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I have a language for sensor networks (generates C code) and I want to define the formal semantics of it.

The language has this form:

{STATE name_state:
EVERY time
SELECT {variable [, variable] ...}
[SENDIF send_condition]
[CHANGEIF change_condition GOTO new_state];
} ...

START IN initial_state;
  • The initial state of the program is specified by the START IN instruction.
  • Each state is defined by the STATE instruction.
  • In the specification of each state the clauses EVERY and SELECT are compulsory and the clauses SENDIF and CHANGEIF are optional.
  • The CHANGEIF clause is only not specified when there is a single state.

What type of formal semantics is more convenient to use?

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Are you after the formal semantics or a more formal way of describing the syntax? It sounds like the latter. –  Dave Clarke Feb 18 '13 at 21:40
1  
See his comment to my answer, looks like he's interested in both. –  Yuval Filmus Feb 18 '13 at 23:58
    
Yuval Filmus, Dave Clarke I will describe the sintax using the Backus-Naur form and edit the question. –  Claudio Biale Feb 19 '13 at 0:46
1  
Perhaps some sort of timed automaton model. –  Dave Clarke Feb 19 '13 at 11:16
1  
Sounds suitable, from what information I have seen. –  Dave Clarke Feb 21 '13 at 14:34
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2 Answers

up vote 1 down vote accepted

In general, axiomatic semantics is the nicest form of semantics, but is difficult to obtain for anything but the most simple languages, and subject of much current research. Denotational semantics is a vague term, if you mean domain theoretic semantics, then I advise against it. In general using operational semantics is easy and natural, especially if you use state-based SOS (structural operational semantics). The fact that you already have a translation into C is a strong indication that this would work in your case, because C can be seen as a state-based formalism.

Indeed your translation into C is a formal semantics of your sensor network language, albeit a painfully detailed one. So I guess you want a formal description that isto omit some level of detail (e.g. integers are 'real' mathematical integers and not some kind of finite modulo arithmetic). For this state-based SOS tends to be ideal.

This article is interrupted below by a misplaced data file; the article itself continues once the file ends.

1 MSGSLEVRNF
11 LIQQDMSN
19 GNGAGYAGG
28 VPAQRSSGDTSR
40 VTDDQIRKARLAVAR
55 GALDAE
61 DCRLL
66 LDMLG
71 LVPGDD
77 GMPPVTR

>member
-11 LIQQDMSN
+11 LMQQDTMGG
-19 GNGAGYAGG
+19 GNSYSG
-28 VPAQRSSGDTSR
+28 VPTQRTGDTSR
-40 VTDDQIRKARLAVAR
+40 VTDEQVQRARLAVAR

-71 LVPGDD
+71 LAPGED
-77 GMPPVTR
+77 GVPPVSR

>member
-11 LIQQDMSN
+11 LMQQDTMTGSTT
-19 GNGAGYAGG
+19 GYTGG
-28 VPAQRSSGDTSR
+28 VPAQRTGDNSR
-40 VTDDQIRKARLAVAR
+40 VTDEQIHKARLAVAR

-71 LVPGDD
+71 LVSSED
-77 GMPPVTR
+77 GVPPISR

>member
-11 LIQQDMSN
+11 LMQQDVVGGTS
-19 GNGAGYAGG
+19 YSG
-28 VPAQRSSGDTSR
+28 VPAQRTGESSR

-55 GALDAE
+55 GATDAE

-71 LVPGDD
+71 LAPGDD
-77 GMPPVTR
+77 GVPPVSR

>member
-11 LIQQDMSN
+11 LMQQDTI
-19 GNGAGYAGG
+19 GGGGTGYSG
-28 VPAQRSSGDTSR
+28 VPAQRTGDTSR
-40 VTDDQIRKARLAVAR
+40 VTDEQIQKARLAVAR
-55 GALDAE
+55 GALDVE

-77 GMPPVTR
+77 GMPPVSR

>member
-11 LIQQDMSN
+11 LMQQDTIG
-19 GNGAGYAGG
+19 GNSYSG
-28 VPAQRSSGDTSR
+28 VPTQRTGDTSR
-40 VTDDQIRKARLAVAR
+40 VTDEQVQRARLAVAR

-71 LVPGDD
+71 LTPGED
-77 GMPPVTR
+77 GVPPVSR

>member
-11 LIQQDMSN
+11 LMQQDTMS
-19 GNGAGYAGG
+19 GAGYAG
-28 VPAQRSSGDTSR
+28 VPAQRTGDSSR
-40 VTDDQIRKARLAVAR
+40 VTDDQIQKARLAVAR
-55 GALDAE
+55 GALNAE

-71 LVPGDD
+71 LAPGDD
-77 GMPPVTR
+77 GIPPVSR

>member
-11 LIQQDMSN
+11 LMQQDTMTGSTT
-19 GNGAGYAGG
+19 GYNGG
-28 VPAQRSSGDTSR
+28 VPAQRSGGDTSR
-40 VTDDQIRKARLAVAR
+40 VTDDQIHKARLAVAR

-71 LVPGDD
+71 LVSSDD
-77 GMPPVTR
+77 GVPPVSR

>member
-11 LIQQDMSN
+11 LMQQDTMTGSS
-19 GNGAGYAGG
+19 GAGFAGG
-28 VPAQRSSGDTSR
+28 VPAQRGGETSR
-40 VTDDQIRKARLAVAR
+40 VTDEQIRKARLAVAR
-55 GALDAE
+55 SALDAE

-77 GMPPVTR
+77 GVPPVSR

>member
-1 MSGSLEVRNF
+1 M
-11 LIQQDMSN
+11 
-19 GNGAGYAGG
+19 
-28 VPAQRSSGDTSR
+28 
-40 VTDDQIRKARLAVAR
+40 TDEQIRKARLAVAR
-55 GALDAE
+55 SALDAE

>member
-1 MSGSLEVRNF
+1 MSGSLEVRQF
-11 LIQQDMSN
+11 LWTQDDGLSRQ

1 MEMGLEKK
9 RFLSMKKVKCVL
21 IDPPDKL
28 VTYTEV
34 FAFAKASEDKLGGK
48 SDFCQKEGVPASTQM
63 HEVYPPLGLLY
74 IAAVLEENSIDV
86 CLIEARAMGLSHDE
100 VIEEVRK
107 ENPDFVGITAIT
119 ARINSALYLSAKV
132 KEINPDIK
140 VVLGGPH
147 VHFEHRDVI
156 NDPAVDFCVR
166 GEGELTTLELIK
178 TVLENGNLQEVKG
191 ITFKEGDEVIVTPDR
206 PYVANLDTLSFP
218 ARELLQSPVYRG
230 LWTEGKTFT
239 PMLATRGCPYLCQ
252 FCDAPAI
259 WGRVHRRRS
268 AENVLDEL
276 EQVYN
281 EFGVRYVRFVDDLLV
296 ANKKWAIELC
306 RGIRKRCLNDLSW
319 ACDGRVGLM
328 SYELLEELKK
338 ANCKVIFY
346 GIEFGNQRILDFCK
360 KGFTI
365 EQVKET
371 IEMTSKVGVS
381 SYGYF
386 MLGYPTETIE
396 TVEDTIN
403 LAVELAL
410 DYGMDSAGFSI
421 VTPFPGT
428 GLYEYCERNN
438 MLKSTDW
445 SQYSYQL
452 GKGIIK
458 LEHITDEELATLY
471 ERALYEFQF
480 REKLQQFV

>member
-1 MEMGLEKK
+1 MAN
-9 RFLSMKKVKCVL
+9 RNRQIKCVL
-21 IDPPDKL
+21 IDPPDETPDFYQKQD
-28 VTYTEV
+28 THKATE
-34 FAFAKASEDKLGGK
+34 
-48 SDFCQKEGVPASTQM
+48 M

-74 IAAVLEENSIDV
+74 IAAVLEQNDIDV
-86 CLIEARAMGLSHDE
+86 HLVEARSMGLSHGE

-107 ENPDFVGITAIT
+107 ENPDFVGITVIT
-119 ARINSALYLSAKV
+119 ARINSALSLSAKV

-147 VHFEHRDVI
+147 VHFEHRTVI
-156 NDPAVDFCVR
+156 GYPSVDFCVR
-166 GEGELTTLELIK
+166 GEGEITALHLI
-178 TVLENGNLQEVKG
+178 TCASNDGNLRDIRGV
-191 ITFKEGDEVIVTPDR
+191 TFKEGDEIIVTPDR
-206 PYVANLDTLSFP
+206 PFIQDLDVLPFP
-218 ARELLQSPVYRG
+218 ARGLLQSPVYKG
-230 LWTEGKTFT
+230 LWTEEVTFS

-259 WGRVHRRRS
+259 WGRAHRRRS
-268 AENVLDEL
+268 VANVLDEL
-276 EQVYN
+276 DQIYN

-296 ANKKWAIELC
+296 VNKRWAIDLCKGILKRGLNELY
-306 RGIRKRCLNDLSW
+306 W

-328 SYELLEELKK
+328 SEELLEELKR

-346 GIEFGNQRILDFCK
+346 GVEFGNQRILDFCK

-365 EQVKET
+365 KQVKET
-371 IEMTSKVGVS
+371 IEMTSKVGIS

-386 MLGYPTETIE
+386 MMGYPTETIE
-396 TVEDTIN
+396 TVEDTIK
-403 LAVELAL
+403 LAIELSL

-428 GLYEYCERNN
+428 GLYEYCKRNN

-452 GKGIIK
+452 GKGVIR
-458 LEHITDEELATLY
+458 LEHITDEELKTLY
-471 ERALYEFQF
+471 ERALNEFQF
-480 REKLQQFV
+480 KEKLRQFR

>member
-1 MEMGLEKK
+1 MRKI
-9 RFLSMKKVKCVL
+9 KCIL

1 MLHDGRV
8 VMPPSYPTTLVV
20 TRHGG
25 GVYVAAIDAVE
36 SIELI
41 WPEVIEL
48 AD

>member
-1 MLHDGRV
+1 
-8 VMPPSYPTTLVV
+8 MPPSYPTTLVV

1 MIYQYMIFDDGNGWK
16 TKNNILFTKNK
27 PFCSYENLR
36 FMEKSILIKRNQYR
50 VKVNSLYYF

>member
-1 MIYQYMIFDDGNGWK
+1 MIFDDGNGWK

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You think I should work in the specified sensor network language? or feel that I have to work more at the generated code in C?. –  Claudio Biale Feb 21 '13 at 13:09
1  
@ClaudioBiale it depends on you and what you are trying to achieve. If you want to communicate with other people, then using C might not be helpful since few people voluntarily read code. A more abstract, less detailed presentation could be easier to understand. If you are just trying to clarify matters for yourself, writing an additional semantic account to accompany C code could be overkill. So there's no one answer to your question. –  Martin Berger Feb 21 '13 at 13:27
    
Thanks for your reply. I want to formalize the semantics of the sensor network language. I'll look previous work using structured operational semantics and try to apply it in this language. –  Claudio Biale Feb 21 '13 at 13:48
1  
@ClaudioBiale That sounds like a good approach. –  Martin Berger Feb 21 '13 at 14:50
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Backus-Naur form used to be popular for these purposes. Another possibility is Wirth syntax notation. You can find other possibilities in the "see also" section of the article on Backus-Naur form.

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1  
Using the Backus-Naur form I describe the sintax of the language, but what type of approaches it is convenient to use to providing a formal semantics of this type of programming language (denotational, axiomatic or operational). –  Claudio Biale Feb 18 '13 at 21:47
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